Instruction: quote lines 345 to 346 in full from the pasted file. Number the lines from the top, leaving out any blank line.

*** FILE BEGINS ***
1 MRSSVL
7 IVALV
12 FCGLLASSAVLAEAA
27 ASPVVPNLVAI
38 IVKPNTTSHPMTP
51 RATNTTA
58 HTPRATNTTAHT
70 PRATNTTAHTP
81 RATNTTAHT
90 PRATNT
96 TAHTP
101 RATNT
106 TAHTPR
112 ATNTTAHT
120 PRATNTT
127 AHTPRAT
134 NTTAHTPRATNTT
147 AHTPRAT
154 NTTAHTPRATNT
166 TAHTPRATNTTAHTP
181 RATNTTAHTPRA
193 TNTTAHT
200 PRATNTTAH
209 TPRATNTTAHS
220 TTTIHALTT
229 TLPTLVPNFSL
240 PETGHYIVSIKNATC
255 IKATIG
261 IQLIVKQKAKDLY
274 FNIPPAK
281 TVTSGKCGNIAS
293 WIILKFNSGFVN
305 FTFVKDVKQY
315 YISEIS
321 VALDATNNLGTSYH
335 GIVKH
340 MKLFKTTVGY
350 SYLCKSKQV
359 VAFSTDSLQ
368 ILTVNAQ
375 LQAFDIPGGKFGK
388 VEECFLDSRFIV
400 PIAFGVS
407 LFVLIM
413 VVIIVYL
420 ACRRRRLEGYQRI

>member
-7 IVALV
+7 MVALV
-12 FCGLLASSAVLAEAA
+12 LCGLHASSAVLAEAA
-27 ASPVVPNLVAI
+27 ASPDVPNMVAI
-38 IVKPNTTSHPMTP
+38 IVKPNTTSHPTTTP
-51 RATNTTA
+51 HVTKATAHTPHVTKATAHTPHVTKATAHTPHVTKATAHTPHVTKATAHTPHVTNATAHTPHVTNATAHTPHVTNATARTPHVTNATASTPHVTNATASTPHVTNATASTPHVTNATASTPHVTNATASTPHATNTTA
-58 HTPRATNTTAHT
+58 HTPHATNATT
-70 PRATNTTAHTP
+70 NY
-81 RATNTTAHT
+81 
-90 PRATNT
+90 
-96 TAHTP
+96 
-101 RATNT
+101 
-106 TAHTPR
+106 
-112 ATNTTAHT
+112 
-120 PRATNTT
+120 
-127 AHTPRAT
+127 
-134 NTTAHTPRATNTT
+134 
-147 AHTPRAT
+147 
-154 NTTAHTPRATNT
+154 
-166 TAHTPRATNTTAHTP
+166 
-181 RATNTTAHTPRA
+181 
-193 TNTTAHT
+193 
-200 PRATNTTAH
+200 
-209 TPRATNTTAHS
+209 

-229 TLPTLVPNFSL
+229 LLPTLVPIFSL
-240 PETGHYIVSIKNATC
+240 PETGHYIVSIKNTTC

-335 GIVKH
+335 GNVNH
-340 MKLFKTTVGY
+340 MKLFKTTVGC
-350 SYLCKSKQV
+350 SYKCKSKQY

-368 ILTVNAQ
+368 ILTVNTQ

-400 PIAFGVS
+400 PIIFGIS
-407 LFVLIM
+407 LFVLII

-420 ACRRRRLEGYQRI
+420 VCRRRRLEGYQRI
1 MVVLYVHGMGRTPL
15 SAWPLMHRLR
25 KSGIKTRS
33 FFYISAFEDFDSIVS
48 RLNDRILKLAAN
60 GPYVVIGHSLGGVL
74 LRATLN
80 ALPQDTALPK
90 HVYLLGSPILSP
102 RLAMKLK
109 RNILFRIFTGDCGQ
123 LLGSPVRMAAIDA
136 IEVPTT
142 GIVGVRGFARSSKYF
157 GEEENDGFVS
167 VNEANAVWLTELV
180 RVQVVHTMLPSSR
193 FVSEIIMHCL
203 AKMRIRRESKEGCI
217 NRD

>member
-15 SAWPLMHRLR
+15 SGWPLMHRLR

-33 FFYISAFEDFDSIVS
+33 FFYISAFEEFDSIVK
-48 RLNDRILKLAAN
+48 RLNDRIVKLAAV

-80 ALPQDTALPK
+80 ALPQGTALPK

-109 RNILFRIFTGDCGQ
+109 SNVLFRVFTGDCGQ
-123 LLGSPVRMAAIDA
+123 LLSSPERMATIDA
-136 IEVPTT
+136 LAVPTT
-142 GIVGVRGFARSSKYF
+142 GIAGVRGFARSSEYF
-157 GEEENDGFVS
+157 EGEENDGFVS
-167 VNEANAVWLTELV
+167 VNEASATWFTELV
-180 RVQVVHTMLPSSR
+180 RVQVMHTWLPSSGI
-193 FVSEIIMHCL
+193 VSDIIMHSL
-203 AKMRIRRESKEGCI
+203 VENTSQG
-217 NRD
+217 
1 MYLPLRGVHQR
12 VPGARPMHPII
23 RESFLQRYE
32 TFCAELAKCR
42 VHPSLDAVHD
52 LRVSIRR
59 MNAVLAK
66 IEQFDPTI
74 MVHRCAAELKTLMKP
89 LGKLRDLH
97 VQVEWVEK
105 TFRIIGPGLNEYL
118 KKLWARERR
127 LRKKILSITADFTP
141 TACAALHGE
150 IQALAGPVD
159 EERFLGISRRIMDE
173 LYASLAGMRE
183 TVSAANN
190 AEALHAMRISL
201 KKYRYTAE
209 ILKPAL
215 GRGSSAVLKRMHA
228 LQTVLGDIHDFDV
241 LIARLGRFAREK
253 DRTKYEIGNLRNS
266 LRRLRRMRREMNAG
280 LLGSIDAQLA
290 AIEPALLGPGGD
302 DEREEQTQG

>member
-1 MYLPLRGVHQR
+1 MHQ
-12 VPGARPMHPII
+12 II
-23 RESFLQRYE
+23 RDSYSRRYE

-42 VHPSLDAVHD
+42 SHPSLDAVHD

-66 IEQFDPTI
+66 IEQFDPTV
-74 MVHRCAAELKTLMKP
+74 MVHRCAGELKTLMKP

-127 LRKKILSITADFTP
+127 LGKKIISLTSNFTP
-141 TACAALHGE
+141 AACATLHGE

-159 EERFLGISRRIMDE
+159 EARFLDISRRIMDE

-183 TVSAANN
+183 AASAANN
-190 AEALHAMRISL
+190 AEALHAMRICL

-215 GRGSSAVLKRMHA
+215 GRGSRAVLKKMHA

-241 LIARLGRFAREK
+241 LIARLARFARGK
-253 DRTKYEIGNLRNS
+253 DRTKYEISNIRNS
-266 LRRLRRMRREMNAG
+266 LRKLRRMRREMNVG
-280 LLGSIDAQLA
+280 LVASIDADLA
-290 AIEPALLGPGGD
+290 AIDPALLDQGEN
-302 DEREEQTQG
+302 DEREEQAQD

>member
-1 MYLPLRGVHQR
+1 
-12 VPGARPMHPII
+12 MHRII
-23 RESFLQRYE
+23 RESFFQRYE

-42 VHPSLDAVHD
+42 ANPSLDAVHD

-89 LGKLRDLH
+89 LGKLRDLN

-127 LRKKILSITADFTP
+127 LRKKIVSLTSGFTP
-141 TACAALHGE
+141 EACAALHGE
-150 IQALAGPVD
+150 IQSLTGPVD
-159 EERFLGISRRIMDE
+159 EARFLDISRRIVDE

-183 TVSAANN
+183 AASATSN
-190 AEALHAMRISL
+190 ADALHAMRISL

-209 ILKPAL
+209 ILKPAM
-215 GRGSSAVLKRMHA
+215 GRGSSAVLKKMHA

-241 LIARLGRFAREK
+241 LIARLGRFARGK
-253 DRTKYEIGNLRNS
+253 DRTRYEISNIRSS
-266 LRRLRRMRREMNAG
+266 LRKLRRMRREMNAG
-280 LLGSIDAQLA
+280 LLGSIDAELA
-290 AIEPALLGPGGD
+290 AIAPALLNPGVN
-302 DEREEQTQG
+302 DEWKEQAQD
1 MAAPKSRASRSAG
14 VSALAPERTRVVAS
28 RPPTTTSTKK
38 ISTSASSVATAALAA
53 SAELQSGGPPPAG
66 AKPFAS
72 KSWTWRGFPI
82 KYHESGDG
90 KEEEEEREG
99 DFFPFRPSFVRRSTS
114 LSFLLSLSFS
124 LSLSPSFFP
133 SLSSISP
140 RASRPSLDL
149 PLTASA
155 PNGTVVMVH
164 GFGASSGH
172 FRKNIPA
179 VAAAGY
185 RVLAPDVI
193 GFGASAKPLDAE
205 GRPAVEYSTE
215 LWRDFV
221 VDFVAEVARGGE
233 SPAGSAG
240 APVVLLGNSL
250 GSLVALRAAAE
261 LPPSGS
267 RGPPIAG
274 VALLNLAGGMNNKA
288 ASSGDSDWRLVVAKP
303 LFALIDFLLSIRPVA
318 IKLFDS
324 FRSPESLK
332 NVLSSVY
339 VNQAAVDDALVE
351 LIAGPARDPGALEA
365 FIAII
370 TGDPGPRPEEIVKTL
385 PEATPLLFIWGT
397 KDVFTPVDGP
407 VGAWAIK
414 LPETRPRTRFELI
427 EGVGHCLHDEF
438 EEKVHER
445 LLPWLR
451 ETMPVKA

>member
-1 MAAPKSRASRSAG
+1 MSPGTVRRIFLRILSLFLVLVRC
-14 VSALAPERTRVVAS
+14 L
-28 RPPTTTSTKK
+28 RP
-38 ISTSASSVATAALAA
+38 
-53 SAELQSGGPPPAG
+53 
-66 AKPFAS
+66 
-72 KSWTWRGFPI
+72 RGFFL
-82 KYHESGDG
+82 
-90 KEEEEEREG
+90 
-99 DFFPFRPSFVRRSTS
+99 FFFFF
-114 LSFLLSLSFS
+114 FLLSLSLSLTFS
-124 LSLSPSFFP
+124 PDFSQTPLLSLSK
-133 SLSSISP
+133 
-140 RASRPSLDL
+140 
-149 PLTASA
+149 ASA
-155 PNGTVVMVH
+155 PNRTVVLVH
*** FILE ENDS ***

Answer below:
-155 PNGTVVMVH
+155 PNRTVVLVH